After many years of honing his craft, Timothy Dekin fashioned a thoroughly contemporary style based on the pentameter line and the song forms of the English Renaissance poets. His formal mastery and control of lines are a rarity in modern American poetry. The compelling immediacy of his confessional tone and his range of feeling - from thoughts on mortality and self-worth, struggles with alcoholism, failings of family love, to a Buddhist-like oneness with nature - make for a striking combination. One moment Dekin confronts his unloving father, and in the next, speaks from a peaceful California setting where he is about to learn a lesson in the Zen of fly-fishing. This collection of poems was painstakingly assembled a short time before the author's death. It emerges as a work of unusual emotional and spiritual clarity and beauty.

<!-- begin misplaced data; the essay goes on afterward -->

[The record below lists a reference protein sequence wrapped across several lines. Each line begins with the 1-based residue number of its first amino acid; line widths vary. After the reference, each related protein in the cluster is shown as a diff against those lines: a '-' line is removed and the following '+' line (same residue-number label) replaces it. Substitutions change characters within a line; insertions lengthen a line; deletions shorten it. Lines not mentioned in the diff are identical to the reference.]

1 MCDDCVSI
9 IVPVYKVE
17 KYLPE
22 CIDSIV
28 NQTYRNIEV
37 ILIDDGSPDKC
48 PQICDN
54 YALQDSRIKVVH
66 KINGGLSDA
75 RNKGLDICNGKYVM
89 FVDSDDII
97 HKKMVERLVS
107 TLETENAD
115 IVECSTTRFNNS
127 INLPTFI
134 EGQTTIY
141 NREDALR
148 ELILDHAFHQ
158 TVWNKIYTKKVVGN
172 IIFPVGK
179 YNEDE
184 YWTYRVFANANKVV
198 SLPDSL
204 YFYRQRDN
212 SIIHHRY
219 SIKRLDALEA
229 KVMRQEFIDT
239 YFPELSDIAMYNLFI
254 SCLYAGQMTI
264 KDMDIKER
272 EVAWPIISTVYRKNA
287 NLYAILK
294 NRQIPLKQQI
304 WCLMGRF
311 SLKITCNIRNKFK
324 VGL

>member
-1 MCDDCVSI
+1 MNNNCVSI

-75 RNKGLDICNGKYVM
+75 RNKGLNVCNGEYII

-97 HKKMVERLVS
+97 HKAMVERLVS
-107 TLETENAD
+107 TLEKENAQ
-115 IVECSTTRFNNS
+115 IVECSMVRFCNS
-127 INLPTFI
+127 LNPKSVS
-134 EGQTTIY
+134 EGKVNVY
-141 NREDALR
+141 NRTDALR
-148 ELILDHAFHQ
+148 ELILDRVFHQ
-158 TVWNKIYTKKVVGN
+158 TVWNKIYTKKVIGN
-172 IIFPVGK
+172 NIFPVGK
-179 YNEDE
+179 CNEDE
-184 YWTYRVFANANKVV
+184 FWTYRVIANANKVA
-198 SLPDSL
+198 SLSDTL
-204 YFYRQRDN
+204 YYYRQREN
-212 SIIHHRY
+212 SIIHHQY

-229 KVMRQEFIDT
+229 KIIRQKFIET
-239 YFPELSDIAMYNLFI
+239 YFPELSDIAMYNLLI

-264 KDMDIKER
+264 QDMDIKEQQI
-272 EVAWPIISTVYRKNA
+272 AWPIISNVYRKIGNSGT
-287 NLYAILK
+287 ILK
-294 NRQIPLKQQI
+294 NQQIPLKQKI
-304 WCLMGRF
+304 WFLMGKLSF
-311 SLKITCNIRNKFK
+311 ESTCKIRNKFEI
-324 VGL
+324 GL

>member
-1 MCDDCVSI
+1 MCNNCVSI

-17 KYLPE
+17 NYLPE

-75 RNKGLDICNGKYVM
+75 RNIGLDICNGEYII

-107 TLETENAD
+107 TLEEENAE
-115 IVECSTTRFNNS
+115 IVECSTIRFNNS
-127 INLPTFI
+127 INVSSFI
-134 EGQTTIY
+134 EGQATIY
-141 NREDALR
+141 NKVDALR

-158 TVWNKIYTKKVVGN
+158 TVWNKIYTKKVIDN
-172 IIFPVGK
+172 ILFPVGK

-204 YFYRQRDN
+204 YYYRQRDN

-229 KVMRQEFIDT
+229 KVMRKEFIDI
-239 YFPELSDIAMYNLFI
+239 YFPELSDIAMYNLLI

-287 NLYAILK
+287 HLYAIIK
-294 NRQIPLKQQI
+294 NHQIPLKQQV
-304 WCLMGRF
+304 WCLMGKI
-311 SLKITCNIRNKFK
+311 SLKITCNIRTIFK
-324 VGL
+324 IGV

TIMOTHY DEKIN taught in writing programs at Loyola University, Northwestern University, and Stanford University. He was the recipient of several Illinois Arts Council Grants, and his poems have been published in Poetry, American Scholar, Southern Review, and Threepenny Review. He is the author of four chapbooks, Occasional Uncles (Knife River Press, 1975), Winter Fruit (Elpenor books, 1983), Carnival (Robert L. Barth, 1986) and Errand (Robert L. Barth, 1989). He died in March 2001.